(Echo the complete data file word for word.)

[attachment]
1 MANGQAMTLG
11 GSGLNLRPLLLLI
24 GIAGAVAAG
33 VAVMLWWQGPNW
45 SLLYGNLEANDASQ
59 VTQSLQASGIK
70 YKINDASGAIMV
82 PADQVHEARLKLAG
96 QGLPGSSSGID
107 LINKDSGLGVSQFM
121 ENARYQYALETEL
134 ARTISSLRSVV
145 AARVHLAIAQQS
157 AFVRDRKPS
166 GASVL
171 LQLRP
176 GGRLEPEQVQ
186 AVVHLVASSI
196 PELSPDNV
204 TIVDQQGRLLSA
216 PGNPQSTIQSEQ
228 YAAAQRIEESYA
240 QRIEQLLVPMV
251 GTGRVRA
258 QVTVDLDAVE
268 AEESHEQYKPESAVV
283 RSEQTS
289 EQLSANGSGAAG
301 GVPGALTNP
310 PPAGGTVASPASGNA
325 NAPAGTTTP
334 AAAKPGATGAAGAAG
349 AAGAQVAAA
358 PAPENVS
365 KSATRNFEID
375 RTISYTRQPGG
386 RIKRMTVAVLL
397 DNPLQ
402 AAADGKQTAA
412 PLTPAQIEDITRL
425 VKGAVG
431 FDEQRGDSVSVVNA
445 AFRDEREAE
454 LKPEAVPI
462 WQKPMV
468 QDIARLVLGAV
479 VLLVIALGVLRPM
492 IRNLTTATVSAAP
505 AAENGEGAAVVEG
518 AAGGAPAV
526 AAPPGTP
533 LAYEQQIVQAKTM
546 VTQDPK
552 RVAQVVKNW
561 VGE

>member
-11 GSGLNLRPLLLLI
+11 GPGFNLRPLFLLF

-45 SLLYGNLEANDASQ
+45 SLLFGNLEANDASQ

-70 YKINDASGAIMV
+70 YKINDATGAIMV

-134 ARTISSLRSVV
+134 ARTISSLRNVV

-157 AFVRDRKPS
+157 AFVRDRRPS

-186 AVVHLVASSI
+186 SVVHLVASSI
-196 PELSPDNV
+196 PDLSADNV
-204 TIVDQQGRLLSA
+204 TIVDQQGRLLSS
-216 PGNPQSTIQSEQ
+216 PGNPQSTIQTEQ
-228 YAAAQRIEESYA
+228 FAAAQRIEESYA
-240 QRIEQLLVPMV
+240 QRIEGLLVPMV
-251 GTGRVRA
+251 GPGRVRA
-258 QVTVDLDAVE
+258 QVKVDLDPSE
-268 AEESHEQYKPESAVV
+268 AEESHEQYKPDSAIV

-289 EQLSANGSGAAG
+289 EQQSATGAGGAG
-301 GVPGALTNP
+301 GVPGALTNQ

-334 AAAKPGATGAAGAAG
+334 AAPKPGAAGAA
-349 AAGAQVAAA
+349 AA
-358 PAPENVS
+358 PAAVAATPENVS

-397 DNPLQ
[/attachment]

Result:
1 MANGQAMTLG
11 GSGLNLRPLLLLI
24 GIAGAVAAG
33 VAVMLWWQGPNW
45 SLLYGNLEANDASQ
59 VTQSLQASGIK
70 YKINDASGAIMV
82 PADQVHEARLKLAG
96 QGLPGSSSGID
107 LINKDSGLGVSQFM
121 ENARYQYALETEL
134 ARTISSLRSVV
145 AARVHLAIAQQS
157 AFVRDRKPS
166 GASVL
171 LQLRP
176 GGRLEPEQVQ
186 AVVHLVASSI
196 PELSPDNV
204 TIVDQQGRLLSA
216 PGNPQSTIQSEQ
228 YAAAQRIEESYA
240 QRIEQLLVPMV
251 GTGRVRA
258 QVTVDLDAVE
268 AEESHEQYKPESAVV
283 RSEQTS
289 EQLSANGSGAAG
301 GVPGALTNP
310 PPAGGTVASPASGNA
325 NAPAGTTTP
334 AAAKPGATGAAGAAG
349 AAGAQVAAA
358 PAPENVS
365 KSATRNFEID
375 RTISYTRQPGG
386 RIKRMTVAVLL
397 DNPLQ
402 AAADGKQTAA
412 PLTPAQIEDITRL
425 VKGAVG
431 FDEQRGDSVSVVNA
445 AFRDEREAE
454 LKPEAVPI
462 WQKPMV
468 QDIARLVLGAV
479 VLLVIALGVLRPM
492 IRNLTTATVSAAP
505 AAENGEGAAVVEG
518 AAGGAPAV
526 AAPPGTP
533 LAYEQQIVQAKTM
546 VTQDPK
552 RVAQVVKNW
561 VGE

>member
-11 GSGLNLRPLLLLI
+11 GPGFNLRPLFLLF

-45 SLLYGNLEANDASQ
+45 SLLFGNLEANDASQ

-70 YKINDASGAIMV
+70 YKINDATGAIMV

-134 ARTISSLRSVV
+134 ARTISSLRNVV

-157 AFVRDRKPS
+157 AFVRDRRPS

-186 AVVHLVASSI
+186 SVVHLVASSI
-196 PELSPDNV
+196 PDLSADNV
-204 TIVDQQGRLLSA
+204 TIVDQQGRLLSS
-216 PGNPQSTIQSEQ
+216 PGNPQSTIQTEQ
-228 YAAAQRIEESYA
+228 FAAAQRIEESYA
-240 QRIEQLLVPMV
+240 QRIEGLLVPMV
-251 GTGRVRA
+251 GPGRVRA
-258 QVTVDLDAVE
+258 QVKVDLDPSE
-268 AEESHEQYKPESAVV
+268 AEESHEQYKPDSAIV

-289 EQLSANGSGAAG
+289 EQQSATGAGGAG
-301 GVPGALTNP
+301 GVPGALTNQ

-334 AAAKPGATGAAGAAG
+334 AAPKPGAAGAA
-349 AAGAQVAAA
+349 AA
-358 PAPENVS
+358 PAAVAATPENVS

-397 DNPLQ